In particular I had already signed up for taking part of a crazy event: the Monte Grappa Challenge, where I was supposed to climb Monte Grappa five times in a day (maybe to make up for missing to climb this famous mountain another year). That turned out to be 277 km (a bit longer, I think, as my computer usually give shorter lengths than others) and 8272m for the day. Then I was also supposed to take part in a Gran Fondo race the next day from Trevisio and over Monte Grappa again, but there I found an excuse in the bad weather to instead do some easier climbing on my own later in the day.
My totals this time: length: 4100 km – 157.7km/day (160.48 km/day first 25 days). Height metres: 92607m – 3562m/day (3634m/day first 25 days). It is somewhat similar to my previous results and it is difficult to tell only from the figures which is the best achievement (I also travelled by train on two days here). New record was with 8272m up in one day. I also had ache in my knees for a longer time than ever before upon return from the Alps (ca. two months, probably partly due to lack of preparatory training). The weather was unusually good this time, apart from being too hot most of the time. I am now embedding maps of the courses at the bottom of each page. The Bikemap measures might well be more accurate than my bicycle computer (HAC 4 Pro) at 234 km (when it regards the actual length, but likely not the height).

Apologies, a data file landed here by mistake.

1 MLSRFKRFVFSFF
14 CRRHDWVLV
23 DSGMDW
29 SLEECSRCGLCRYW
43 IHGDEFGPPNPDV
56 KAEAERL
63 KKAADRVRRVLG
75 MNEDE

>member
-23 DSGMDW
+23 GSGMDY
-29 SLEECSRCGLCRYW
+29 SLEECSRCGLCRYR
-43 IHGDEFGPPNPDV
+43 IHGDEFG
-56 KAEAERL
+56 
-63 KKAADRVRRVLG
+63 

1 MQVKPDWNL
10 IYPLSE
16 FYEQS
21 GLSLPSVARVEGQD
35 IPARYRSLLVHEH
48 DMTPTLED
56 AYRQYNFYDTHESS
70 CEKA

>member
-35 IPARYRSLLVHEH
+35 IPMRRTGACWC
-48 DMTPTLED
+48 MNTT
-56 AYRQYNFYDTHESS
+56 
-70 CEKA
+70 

Note: Internet Explorer is not recommended. Instead use a good browser like Opera, Chrome, Safari or Firefox. These pages looks best in Safari on a Mac. I think I continue to use British English, where I can tell the difference, but I guess you can spot that english is not my native language … . (“Tyre” sounds better than “tire”, which sounds tiresome.)
♦ ♦ ♦
Despite the sad state of my preparations for this Summer (again), I was intent on having fun and forgetting as much as possible the pains still lingering. In fact I was very lucky in all possible ways this Summer as you will find out by continuing to read. One flat, one broken spoke and one tyre that had to be changed was all when it came to the bicycle (apart from sounds from it that I still have not really found the cause for, but believe it is the Tune rear wheel body or hub that is the culprit as I have changed everything else (the only other possibility is actually the Canyon frame itself), but I really like my Tune wheels and my frame and I do not have the problem all the time (mainly only on steep climbs, which they are both specifically built for …). I will change the wheels next time, however, as I cannot stand the noise on yet another tour (if there will be another tour like this again). Other only problem was dropping my camera to the ground so it stopped working and thus mostly had to rely on my poor iPhone 3G camera. There were also problem with the photos from the three rolls I managed to take before I dropped the camera and had to spend 1-2 hours on each photo in Photoshop to make them presentable. I cannot tell for sure if the only problem was the bad lab here screwing things up (again) and I also cannot tell for sure if they made a mistake in that the last film roll only had blank negatives for no obvious reason (as the camera was working fine until I dropped it and the film that was used was never exposed to light). (However, I cannot recommend Fotokompaniet.) I probably never get an analogue camera again.